Argument “Against” the Eastern Canon
There is good indication that the Christian should accept as Scripture the books agreed by the majority to be canonical. These include the whole New Testament and all of the content of the Old Testament acknowledged by all of the churches. Beyond these, I eagerly acknowledge (as many Church father’s did) what Protestants call Apocryphal books of the Old Testament to be of high value within the Church but not of the same authority.
I approach the canonical question from what is held in common and defend what is held in common. From there I request evidence for and respond to those who would argue that other books have the same authority as those already universally held. The overall case for books held in common can be found in previous posts. My current understanding of what ought to be in the Christian Old Testament operates on the idea that we inherited our OT from the Jews before the New Covenant era. This content was and is more or less known. I am willing to altar this view if it can be shown that the Jews (majority in Palestine) accepted certain apocryphal books as Scripture in the Old Testament era or that the apostles believed them to be.
Some ideas as to why we should accept the additional books into our canon have been addressed in previous posts. Here I will mention a few I have found in the past to be most weighty and only briefly voice my objections to each.
1) The apostles frequently used apocryphal books in the NT
-This is certainly true and for this reason it is a great benefit to have a copy on hand when reading the Scriptures. However, use does not equal Scripture. There are instances where pagan sources are also used and those are certainly not to be regarded as Scripture.
-I do not see that the apocryphal books are used as Scripture by the apostles. Still, admittedly lingering questions remain in regards to 1 Enoch. This however, is not accepted by the majority of the Christian churches.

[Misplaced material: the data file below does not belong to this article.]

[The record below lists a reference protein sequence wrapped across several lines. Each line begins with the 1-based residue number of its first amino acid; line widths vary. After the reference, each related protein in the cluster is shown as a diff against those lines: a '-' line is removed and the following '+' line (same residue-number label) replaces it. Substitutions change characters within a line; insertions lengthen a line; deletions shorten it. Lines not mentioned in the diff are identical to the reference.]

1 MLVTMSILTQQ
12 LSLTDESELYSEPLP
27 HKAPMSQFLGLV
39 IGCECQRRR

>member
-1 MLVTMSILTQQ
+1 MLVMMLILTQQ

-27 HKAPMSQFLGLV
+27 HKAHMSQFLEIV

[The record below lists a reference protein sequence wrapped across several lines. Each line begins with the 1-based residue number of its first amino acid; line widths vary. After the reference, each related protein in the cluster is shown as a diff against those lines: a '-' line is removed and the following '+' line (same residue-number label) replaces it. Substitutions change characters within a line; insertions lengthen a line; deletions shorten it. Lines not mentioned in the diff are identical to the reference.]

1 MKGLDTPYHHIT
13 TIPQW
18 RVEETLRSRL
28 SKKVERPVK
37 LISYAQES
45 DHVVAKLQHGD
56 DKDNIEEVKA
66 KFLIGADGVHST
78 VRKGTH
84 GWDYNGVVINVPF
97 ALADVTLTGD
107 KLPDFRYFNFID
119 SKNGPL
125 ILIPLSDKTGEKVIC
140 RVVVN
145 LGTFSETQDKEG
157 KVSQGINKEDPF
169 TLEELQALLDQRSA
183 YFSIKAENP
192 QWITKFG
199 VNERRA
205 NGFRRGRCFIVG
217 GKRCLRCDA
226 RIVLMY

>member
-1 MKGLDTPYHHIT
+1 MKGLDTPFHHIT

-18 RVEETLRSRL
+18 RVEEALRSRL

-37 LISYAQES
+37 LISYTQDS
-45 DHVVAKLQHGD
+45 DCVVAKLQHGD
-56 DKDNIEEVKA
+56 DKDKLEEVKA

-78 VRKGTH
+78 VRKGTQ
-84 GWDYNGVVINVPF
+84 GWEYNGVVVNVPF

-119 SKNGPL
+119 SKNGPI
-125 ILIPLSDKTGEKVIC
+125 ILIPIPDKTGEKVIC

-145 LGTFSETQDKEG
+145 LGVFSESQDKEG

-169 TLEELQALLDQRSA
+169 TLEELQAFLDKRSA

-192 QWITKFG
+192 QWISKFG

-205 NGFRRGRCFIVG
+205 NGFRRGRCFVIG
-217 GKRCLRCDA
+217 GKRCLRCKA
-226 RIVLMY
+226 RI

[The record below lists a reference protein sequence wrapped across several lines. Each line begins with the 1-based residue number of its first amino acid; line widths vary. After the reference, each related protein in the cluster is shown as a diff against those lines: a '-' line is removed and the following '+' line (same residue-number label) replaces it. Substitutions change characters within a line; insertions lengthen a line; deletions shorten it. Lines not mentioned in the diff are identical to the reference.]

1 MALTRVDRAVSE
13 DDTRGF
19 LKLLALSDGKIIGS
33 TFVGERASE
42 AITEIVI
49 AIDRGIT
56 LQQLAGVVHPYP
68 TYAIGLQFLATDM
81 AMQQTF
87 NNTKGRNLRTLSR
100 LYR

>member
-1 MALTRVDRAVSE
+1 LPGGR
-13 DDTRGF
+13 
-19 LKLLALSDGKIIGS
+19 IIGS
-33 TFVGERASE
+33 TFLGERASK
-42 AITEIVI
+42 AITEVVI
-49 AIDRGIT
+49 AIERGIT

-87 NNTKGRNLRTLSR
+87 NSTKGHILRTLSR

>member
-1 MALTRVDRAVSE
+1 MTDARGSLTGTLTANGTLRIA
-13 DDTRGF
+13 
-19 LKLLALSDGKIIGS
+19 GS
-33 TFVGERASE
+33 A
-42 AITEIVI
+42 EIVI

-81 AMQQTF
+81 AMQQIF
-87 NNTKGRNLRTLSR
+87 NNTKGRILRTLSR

2)The LXX was the Churches’ Bible.
-The LXX manuscripts are diverse and are a collection of books from different places from different times and the lists of apocryphal books within the collections differ. There was not one translation circulating around. Beyond this, the historical context of its use must be considered along with my reasons for accepting the books not under question.
3) Some Church Fathers quoted parts of the apocrypha as Scripture
-I reject some of the beliefs of the Church fathers on the canon because I look at what was considered canonical by the majority of the Jews in Palestine before the resurrection and operate on the assumption that the apostles followed that pattern unless indication can be given otherwise. Beyond this, a pattern of canonical confusion in the Church that is not found among the Jews becomes evident as the Gentile Church becomes larger. The confusion is evident internally and is also acknowledged as many sought the East for guidance (it is the Eastern Church that showed more concern in this regard).
4)More books are found at Qumran
-The Jews at Qumran were an extreme exception and should be treated according to their wishes. They disassociated themselves from the rest of the Jewish community thinking the temple was corrupt. Many of the books they used were not regarded as Scripture by the Jews in Palestine. Beyond this, they included books from their own communities that were certainly not accepted by the Christian Church at any time and did not have others such as: Judith, Wisdom, Baruch, 1 and 2 Maccabees, 1 and 2 Esdras, Prayer of Manasseh and 3 and 4 Maccabees.
-There is no way to tell (at least according to Daniel J. Harrington, S.J.) whether the fragments of Proverbs, Qohelet, Sirach, Tobit, Letter of Jeremiah and Psalm 151 are “regarded as authoritative or canonical in any sense.”
In sum, I do not approach the question of canon forcing a Protestant perspective (though that is where I initially started having known nothing of the canon and only knowing the books in ours) and wanting to destroy the Eastern Orthodox canon(s). I now start with what seemed to be the case with the Jews (by extension the apostles) and approach other books on a case by case basis and so far, it seems only the Ethiopian Orthodox might potentially be pleased with one of my findings.